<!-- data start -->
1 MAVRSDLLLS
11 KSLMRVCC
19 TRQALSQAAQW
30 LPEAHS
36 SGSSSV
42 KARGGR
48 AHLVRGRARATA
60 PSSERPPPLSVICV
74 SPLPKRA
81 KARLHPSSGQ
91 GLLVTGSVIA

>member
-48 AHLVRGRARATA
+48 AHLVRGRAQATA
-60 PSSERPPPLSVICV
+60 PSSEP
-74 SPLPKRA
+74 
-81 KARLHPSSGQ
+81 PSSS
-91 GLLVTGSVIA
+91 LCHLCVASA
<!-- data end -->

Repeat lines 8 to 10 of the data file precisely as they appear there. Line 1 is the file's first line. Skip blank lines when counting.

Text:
60 PSSERPPPLSVICV
74 SPLPKRA
81 KARLHPSSGQ